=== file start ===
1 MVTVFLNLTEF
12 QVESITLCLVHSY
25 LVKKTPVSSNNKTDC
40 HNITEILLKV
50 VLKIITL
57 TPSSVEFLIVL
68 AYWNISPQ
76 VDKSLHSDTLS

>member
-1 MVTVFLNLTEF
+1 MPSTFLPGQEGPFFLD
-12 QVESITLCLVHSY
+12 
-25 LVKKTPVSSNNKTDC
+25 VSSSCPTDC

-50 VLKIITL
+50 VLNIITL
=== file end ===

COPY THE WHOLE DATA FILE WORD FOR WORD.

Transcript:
1 MVTVFLNLTEF
12 QVESITLCLVHSY
25 LVKKTPVSSNNKTDC
40 HNITEILLKV
50 VLKIITL
57 TPSSVEFLIVL
68 AYWNISPQ
76 VDKSLHSDTLS

>member
-1 MVTVFLNLTEF
+1 MPSTFLPGQEGPFFLD
-12 QVESITLCLVHSY
+12 
-25 LVKKTPVSSNNKTDC
+25 VSSSCPTDC

-50 VLKIITL
+50 VLNIITL